Andrew Best ’14
“Eagle Hill was an environment containing individuals from all walks of life. Individuals with different strengths, weaknesses, views, opinions, and passions. It gave me the opportunity to learn and grow as an individual. A safe haven where students can express themselves as they want without fear of disapproval or persecution. I explored my passions as well as tried new things. It was an experience I will never forget and helped me become the person I am today.”
Andrew Best ’14 has dealt with many twists and turns in his life, but the obstacles he faced never deterred him from keeping his eye on the prize. Best successfully carved out a fascinating path to the work he does today, with a constant reminder to take it day-by-day and to “focus on his story.”
“The key to success isn’t about having everything in life work out exactly how you had it planned originally. It’s about facing obstacles and moving forward through them. When you go in for an interview, whether for a job or program, most employers won’t care which school you went to, they will care how you faced your challenges and overcame them. People will focus on your story, so make it an exciting page-turner.”
After an amazing experience at Eagle Hill School, Best attended Marist College where he received his bachelor of arts degree in psychology and special education. While at Marist, Best was a member of the Division I rowing program, competing against some of the best programs in the country while winning a conference championship his sophomore year.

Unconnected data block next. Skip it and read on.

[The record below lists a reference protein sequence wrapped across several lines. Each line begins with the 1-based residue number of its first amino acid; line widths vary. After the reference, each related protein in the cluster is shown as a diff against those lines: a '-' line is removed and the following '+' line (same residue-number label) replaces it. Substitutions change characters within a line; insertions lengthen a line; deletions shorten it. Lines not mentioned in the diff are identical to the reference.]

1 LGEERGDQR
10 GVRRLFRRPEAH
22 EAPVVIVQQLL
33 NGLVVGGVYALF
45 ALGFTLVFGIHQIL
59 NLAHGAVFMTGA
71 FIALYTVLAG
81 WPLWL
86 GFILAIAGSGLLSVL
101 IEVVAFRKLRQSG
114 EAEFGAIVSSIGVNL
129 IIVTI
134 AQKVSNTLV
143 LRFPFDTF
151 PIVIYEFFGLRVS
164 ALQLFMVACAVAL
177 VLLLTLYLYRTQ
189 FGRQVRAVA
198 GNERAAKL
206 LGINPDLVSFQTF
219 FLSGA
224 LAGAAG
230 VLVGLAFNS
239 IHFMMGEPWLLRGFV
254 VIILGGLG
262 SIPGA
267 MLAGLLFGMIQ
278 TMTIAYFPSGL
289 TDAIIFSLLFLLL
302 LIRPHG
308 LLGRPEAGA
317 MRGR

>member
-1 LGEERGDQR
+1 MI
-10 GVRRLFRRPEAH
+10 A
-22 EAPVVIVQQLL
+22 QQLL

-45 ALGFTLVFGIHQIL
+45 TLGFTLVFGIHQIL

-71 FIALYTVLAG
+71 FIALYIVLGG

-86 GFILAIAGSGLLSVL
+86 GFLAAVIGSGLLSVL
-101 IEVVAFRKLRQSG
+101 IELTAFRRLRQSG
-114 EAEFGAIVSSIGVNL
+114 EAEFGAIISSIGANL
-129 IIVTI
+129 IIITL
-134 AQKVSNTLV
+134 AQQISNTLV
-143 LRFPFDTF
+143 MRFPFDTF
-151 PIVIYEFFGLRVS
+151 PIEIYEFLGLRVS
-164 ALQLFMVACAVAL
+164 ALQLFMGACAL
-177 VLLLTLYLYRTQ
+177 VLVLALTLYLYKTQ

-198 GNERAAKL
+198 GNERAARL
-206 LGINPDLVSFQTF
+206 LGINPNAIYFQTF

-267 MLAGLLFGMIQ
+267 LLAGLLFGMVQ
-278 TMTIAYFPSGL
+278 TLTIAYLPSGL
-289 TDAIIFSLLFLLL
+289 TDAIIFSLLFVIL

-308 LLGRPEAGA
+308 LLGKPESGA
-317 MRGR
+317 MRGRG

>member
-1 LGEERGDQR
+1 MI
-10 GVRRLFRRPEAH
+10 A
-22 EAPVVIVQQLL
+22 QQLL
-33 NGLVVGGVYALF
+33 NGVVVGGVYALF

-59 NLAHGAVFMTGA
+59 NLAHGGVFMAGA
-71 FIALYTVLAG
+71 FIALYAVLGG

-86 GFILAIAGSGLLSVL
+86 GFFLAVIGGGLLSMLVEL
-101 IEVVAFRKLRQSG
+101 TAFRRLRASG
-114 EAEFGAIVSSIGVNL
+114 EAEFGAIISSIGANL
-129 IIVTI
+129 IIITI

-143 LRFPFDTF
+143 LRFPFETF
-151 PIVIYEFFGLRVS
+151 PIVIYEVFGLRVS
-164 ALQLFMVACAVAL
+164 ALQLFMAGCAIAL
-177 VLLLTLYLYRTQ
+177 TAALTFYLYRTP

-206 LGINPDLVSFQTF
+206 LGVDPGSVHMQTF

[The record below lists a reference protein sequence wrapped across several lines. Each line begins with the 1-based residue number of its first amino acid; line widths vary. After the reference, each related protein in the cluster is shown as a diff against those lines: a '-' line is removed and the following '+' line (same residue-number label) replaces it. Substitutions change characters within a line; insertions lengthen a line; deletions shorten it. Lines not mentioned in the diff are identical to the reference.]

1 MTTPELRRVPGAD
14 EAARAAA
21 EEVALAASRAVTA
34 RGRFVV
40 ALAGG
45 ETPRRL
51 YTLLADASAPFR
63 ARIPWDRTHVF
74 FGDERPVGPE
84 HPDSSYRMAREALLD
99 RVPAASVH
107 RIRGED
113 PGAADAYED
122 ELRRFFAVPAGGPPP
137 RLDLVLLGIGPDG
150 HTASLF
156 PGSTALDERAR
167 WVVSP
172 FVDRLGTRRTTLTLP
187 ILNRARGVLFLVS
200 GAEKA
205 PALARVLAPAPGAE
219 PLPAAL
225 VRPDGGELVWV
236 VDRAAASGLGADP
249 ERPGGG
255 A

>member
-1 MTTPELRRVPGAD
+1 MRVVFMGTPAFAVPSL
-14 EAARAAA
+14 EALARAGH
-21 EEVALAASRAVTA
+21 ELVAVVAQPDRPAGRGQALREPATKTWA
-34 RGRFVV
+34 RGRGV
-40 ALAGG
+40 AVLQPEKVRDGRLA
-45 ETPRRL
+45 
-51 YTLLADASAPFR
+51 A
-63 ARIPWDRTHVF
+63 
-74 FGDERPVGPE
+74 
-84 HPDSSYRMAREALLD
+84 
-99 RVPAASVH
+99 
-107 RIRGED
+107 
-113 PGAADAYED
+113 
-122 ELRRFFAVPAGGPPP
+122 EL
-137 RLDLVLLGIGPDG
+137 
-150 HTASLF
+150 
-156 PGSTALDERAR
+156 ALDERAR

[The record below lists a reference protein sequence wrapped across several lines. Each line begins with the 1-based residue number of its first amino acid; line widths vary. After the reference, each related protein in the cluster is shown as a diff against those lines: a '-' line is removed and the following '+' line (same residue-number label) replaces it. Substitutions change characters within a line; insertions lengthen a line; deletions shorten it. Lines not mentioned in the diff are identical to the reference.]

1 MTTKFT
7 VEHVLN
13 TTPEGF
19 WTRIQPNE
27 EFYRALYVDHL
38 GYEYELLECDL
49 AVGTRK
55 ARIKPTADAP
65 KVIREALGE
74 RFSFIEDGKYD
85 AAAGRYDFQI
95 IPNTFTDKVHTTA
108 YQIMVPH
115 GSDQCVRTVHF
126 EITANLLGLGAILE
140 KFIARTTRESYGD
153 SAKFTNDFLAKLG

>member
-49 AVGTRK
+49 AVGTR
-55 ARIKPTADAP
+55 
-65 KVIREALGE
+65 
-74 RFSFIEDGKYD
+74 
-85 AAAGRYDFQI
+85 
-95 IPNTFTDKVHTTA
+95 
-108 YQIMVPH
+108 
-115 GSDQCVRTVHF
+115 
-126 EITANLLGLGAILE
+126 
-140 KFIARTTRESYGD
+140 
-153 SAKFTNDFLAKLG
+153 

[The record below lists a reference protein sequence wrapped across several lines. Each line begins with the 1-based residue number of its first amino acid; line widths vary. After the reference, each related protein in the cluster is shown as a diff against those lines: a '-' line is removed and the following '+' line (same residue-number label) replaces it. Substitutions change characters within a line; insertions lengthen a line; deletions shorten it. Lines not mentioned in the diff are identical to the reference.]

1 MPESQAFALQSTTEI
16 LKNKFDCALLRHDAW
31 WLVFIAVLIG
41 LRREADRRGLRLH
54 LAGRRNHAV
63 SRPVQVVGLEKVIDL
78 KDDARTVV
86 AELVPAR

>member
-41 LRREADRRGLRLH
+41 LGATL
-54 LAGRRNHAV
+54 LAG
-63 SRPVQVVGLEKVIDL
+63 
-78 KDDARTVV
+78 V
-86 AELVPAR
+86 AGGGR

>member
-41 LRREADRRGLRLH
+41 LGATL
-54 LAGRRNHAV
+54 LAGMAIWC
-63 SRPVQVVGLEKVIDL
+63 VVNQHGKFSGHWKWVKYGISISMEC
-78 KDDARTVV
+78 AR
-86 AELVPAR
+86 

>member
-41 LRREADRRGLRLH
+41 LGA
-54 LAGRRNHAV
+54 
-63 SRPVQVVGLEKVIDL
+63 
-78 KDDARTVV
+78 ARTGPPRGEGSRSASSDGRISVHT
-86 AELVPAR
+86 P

As impressive as his athletic accolades were, Best truly shined academically, where he was inducted into the prestigious Dean’s Circle his senior year for his extraordinary work, and most notably, was awarded a Fulbright grant to teach English in the country of Malaysia.
While in Malaysia, Best continued to row for the Kuala Lumpur Rowing Club, where he raced against the Malaysian national team as well as the Thailand national team. Best came in fourth in the single scull and received a silver in the varsity eight.
Best also had the opportunity to work with a national governing body called SOLS 24/7, which introduced resources such as clean energy, mental health counseling clinics, and English classes to those in Asian countries. Best traveled all across Asia exploring the different cultures and immersing himself, partaking in holidays such as Ramadan, Diwali, and the Chinese New Year.
After his Fulbright grant expired, Best returned to the United States where he taught at Colby-Sawyer College’s Lab School before taking a position at the Wediko School working with students with behavioral issues. There, his passion for mental health grew, leading him to apply to several graduate schools for counseling.
Best was accepted into Boston University School of Medicine ’s master’s program in mental health counseling and behavioral medicine—the only counseling program in the nation that is at a medical school and combines counseling with behavioral medicine.
Once Best completes his graduate schooling at Boston University, his ambitious, young career will continue with his same mission of helping individuals.